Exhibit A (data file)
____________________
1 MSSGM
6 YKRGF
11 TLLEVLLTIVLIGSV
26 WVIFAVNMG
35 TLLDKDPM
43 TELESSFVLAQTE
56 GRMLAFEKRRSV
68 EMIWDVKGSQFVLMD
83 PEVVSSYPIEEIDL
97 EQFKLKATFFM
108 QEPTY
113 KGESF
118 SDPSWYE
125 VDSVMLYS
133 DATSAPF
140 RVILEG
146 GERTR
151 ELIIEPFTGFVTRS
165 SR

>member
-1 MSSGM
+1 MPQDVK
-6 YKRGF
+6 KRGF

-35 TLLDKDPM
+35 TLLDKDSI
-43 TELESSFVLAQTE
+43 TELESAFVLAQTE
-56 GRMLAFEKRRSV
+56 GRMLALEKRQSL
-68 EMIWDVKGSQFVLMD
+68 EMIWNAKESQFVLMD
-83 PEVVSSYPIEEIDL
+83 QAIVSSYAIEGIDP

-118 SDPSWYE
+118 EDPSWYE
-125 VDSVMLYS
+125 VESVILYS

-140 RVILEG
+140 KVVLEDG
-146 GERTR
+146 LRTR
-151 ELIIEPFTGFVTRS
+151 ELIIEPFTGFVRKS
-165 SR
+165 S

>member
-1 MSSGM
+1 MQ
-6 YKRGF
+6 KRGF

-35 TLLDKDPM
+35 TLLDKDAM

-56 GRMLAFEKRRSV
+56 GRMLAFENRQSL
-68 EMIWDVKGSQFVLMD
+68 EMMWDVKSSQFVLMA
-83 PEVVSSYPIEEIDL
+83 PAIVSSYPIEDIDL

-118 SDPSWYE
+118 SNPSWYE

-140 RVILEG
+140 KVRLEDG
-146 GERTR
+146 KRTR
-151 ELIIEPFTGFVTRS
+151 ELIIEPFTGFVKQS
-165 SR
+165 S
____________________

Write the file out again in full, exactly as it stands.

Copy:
1 MSSGM
6 YKRGF
11 TLLEVLLTIVLIGSV
26 WVIFAVNMG
35 TLLDKDPM
43 TELESSFVLAQTE
56 GRMLAFEKRRSV
68 EMIWDVKGSQFVLMD
83 PEVVSSYPIEEIDL
97 EQFKLKATFFM
108 QEPTY
113 KGESF
118 SDPSWYE
125 VDSVMLYS
133 DATSAPF
140 RVILEG
146 GERTR
151 ELIIEPFTGFVTRS
165 SR

>member
-1 MSSGM
+1 MPQDVK
-6 YKRGF
+6 KRGF

-35 TLLDKDPM
+35 TLLDKDSI
-43 TELESSFVLAQTE
+43 TELESAFVLAQTE
-56 GRMLAFEKRRSV
+56 GRMLALEKRQSL
-68 EMIWDVKGSQFVLMD
+68 EMIWNAKESQFVLMD
-83 PEVVSSYPIEEIDL
+83 QAIVSSYAIEGIDP

-118 SDPSWYE
+118 EDPSWYE
-125 VDSVMLYS
+125 VESVILYS

-140 RVILEG
+140 KVVLEDG
-146 GERTR
+146 LRTR
-151 ELIIEPFTGFVTRS
+151 ELIIEPFTGFVRKS
-165 SR
+165 S

>member
-1 MSSGM
+1 MQ
-6 YKRGF
+6 KRGF

-35 TLLDKDPM
+35 TLLDKDAM

-56 GRMLAFEKRRSV
+56 GRMLAFENRQSL
-68 EMIWDVKGSQFVLMD
+68 EMMWDVKSSQFVLMA
-83 PEVVSSYPIEEIDL
+83 PAIVSSYPIEDIDL

-118 SDPSWYE
+118 SNPSWYE

-140 RVILEG
+140 KVRLEDG
-146 GERTR
+146 KRTR
-151 ELIIEPFTGFVTRS
+151 ELIIEPFTGFVKQS
-165 SR
+165 S